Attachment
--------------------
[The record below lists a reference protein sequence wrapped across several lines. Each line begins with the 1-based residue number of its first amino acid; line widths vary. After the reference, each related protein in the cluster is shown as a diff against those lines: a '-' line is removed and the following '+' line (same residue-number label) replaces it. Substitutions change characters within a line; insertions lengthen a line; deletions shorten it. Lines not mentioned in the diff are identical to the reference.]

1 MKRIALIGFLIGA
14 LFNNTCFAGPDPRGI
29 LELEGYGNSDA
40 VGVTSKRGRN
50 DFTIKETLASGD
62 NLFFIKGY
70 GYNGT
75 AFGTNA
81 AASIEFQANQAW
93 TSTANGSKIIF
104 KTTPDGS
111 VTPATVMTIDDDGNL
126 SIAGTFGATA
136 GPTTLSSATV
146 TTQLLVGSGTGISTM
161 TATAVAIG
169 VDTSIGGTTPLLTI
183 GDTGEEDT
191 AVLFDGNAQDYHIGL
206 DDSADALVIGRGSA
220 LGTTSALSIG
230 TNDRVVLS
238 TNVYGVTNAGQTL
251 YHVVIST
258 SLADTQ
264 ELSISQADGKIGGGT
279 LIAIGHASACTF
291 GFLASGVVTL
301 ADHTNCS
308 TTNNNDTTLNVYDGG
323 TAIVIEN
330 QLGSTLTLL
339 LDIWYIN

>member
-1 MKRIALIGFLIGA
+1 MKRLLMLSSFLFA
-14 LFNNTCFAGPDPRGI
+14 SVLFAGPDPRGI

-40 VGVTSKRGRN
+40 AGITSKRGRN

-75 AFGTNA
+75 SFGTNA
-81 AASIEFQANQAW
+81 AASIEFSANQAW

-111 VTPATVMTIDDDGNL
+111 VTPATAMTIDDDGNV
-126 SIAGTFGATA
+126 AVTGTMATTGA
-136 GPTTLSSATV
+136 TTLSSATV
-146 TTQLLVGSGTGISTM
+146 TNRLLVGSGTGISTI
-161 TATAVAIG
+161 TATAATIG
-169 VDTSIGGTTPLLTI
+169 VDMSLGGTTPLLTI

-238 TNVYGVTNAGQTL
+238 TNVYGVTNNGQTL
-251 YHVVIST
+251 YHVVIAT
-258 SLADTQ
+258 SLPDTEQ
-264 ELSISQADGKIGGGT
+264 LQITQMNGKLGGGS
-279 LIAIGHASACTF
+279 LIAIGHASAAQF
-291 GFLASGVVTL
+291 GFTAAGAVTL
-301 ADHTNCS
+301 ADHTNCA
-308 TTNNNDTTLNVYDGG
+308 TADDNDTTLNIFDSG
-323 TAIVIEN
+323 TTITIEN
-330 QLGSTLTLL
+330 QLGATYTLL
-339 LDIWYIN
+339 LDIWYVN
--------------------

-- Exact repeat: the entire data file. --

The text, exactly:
[The record below lists a reference protein sequence wrapped across several lines. Each line begins with the 1-based residue number of its first amino acid; line widths vary. After the reference, each related protein in the cluster is shown as a diff against those lines: a '-' line is removed and the following '+' line (same residue-number label) replaces it. Substitutions change characters within a line; insertions lengthen a line; deletions shorten it. Lines not mentioned in the diff are identical to the reference.]

1 MKRIALIGFLIGA
14 LFNNTCFAGPDPRGI
29 LELEGYGNSDA
40 VGVTSKRGRN
50 DFTIKETLASGD
62 NLFFIKGY
70 GYNGT
75 AFGTNA
81 AASIEFQANQAW
93 TSTANGSKIIF
104 KTTPDGS
111 VTPATVMTIDDDGNL
126 SIAGTFGATA
136 GPTTLSSATV
146 TTQLLVGSGTGISTM
161 TATAVAIG
169 VDTSIGGTTPLLTI
183 GDTGEEDT
191 AVLFDGNAQDYHIGL
206 DDSADALVIGRGSA
220 LGTTSALSIG
230 TNDRVVLS
238 TNVYGVTNAGQTL
251 YHVVIST
258 SLADTQ
264 ELSISQADGKIGGGT
279 LIAIGHASACTF
291 GFLASGVVTL
301 ADHTNCS
308 TTNNNDTTLNVYDGG
323 TAIVIEN
330 QLGSTLTLL
339 LDIWYIN

>member
-1 MKRIALIGFLIGA
+1 MKRLLMLSSFLFA
-14 LFNNTCFAGPDPRGI
+14 SVLFAGPDPRGI

-40 VGVTSKRGRN
+40 AGITSKRGRN

-75 AFGTNA
+75 SFGTNA
-81 AASIEFQANQAW
+81 AASIEFSANQAW

-111 VTPATVMTIDDDGNL
+111 VTPATAMTIDDDGNV
-126 SIAGTFGATA
+126 AVTGTMATTGA
-136 GPTTLSSATV
+136 TTLSSATV
-146 TTQLLVGSGTGISTM
+146 TNRLLVGSGTGISTI
-161 TATAVAIG
+161 TATAATIG
-169 VDTSIGGTTPLLTI
+169 VDMSLGGTTPLLTI

-238 TNVYGVTNAGQTL
+238 TNVYGVTNNGQTL
-251 YHVVIST
+251 YHVVIAT
-258 SLADTQ
+258 SLPDTEQ
-264 ELSISQADGKIGGGT
+264 LQITQMNGKLGGGS
-279 LIAIGHASACTF
+279 LIAIGHASAAQF
-291 GFLASGVVTL
+291 GFTAAGAVTL
-301 ADHTNCS
+301 ADHTNCA
-308 TTNNNDTTLNVYDGG
+308 TADDNDTTLNIFDSG
-323 TAIVIEN
+323 TTITIEN
-330 QLGSTLTLL
+330 QLGATYTLL
-339 LDIWYIN
+339 LDIWYVN